NPR White House correspondent Tamara Keith tallied up how the final results look for President Trump, who played an active, defining role in the campaign. Trump's final score: 54 people he endorsed won, 46 lost.

If Trump batted above .500, California Republicans were decimated. With Cox's victory, Republicans will hold only seven of California's 53 House seats, the fewest since 1947, when California had only 23 seats, according to the Los Angeles Times. Bloomberg's Greg Giroux puts that in perspective:

The culling of California's GOP delegation is a particular blow to House Majority Leader Kevin McCarthy (R-Calif.) — soon to be House minority leader — and you can read more about that at the Los Angeles Times. Peter Weber

November 28, 2018

Democrat TJ Cox declared victory on Wednesday in California's 21st Congressional District, the final undecided congressional race from the 2018 midterms.

Cox, an engineer and owner of two nut-processing companies, ran against incumbent Republican Rep. David Valadao. On the night of the election more than three weeks ago, Valadao was ahead of Cox by nearly 4,400 votes. As more ballots were counted, that lead got tighter, and on Monday, Cox surged ahead. When Kings County updated its results on Wednesday morning, it brought Cox's lead to 529 votes.

All of the votes in Fresno and King counties have been counted, but a few thousand still need to be tallied in Tulare and Kern counties. Valadao is a three-term incumbent, who won in 2016 even when the mostly rural district voted for Hillary Clinton by double digits. If Cox does officially win the race, Democrats will have gained seven House seats in California and 40 nationwide. Catherine Garcia

November 27, 2018

Republican Sen. Cindy Hyde-Smith won the Mississippi Senate runoff on Tuesday, defeating Democrat Mike Espy, several media outlets are projecting.

With 78 percent of precincts reporting, Hyde-Smith has 55.2 percent of the vote, while Espy, a former congressman and agriculture secretary during the Clinton administration, has 44.8 percent. Hyde-Smith was appointed in April by Gov. Phil Bryant (R) after longtime Republican Sen. Thad Cochran retired due to health issues. She now becomes the first woman elected to Congress from Mississippi. When the new Congress starts in January, Republicans will have a 53-47 majority in the Senate.

Hyde-Smith made several controversial statements over the last few weeks, including saying she would attend "a public hanging" and also declaring she wouldn't mind if it became "a little more difficult" for "liberal folks" to vote. On Monday, President Trump made a final push for Hyde-Smith, holding two rallies in Mississippi. Catherine Garcia

November 27, 2018

Mississippi voters go to the polls Tuesday for the last election of 2018, the Senate runoff between Sen. Cindy Hyde-Smith (R) and Democrat Mike Espy, a former congressman and Clinton administration agriculture secretary. Hyde-Smith was appointed to temporarily replace former Sen. Thad Cochran, and the winner of Tuesday's election will serve out the remaining two years of Cochran's term.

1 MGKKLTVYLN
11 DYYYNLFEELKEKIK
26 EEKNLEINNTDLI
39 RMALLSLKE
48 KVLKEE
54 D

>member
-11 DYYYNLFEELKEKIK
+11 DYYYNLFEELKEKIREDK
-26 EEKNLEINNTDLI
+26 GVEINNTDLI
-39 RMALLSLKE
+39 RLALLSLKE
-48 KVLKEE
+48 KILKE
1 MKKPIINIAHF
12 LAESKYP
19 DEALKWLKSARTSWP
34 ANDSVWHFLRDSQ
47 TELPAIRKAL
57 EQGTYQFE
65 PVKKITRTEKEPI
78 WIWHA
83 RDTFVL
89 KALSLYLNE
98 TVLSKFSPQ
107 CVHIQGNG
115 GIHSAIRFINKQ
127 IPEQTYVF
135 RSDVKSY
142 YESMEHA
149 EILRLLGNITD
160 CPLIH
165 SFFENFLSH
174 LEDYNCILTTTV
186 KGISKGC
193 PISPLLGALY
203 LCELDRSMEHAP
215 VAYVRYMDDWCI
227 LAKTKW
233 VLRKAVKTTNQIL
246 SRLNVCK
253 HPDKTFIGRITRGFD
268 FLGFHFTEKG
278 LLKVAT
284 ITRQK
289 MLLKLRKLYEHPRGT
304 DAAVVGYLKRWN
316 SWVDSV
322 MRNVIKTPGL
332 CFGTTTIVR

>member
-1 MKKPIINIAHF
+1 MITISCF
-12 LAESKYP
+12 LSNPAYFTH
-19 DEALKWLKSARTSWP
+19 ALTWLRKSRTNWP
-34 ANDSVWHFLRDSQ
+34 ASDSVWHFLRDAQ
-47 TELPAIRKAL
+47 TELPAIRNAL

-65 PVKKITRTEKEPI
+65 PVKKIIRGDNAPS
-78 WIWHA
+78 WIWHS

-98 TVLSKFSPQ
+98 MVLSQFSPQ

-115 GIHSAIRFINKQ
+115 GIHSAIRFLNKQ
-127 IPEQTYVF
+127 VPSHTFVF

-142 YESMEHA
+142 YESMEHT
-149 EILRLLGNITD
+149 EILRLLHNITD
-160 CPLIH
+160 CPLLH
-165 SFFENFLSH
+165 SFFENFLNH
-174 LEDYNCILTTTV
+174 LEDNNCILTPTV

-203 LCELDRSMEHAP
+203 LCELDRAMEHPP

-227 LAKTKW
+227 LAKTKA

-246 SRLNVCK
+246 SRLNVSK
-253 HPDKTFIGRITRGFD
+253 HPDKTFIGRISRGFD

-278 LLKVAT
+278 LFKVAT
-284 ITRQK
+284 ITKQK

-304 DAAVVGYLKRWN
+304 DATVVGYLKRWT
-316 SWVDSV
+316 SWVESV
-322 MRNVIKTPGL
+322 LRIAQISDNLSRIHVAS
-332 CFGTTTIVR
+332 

Hyde-Smith, 59, is favored to win, but her campaign has been roiled by recent comments about sitting "on the front row" of "a public hanging" and a purported joke about making it difficult for students and "liberal folks" to vote, plus newly unearthed photographs and video appearing to show her laud the Confederacy and recent reports that both she and her daughter attended private "segregation academy" schools set up to help white students avoid school desegregation. Adding to the racially charged tenor of the campaign, seven nooses were found hanging from trees outside the Mississippi Capitol on Monday, accompanied by handwritten signs referencing Tuesday's election and Mississippi's dark history of lynching.

While Espy's campaign has been painting Hyde-Smith as an embarrassing reminder of Mississippi's segregationist past, Hyde-Smith and other Republicans have been highlighting Espy's $750,000 lobbying contract with Ivory Coast's Cocoa and Coffee Board in 2011, and his trial on charges of illicitly accepting gifts in the 1990s — he resigned from President Bill Clinton's Cabinet, was tried on 30 corruption charges, and acquitted on all 30.

Working to ensure a Republican victory, President Trump held two rallies for Hyde-Smith on Monday, and GOP groups poured $4 million into the runoff, versus $1.2 million from Democratic groups. If Hyde-Smith wins, she will be the first woman ever elected to Congress from Mississippi and Republicans will control 53 seats in the 100-seat Senate. Espy, 64, would be Mississippi's first black senator since Reconstruction and the first Mississippi Democrat elected to the Senate since 1982. Peter Weber

November 26, 2018

Election Day was nearly three weeks ago, and one House race still needs to be called: California's 21st Congressional District.

The district covers portions of Fresno, Kern, Kings, and Tulare counties, and it's currently represented by Republican Rep. David Valadao. On Nov. 6, the incumbent was ahead of Democrat TJ Cox by about 4,400 votes, but as more ballots were counted, that lead got smaller. On Monday, after Kern County updated its results, Cox jumped ahead of Valadao by 436 votes.

There are still several thousand ballots left to count, the Los Angeles Times reports, and under California state law, county officials have until Dec. 7 to certify their results. If Cox, an engineer and owner of two nut-processing companies, wins, it will give Democrats 46 of California's 53 House seats. Catherine Garcia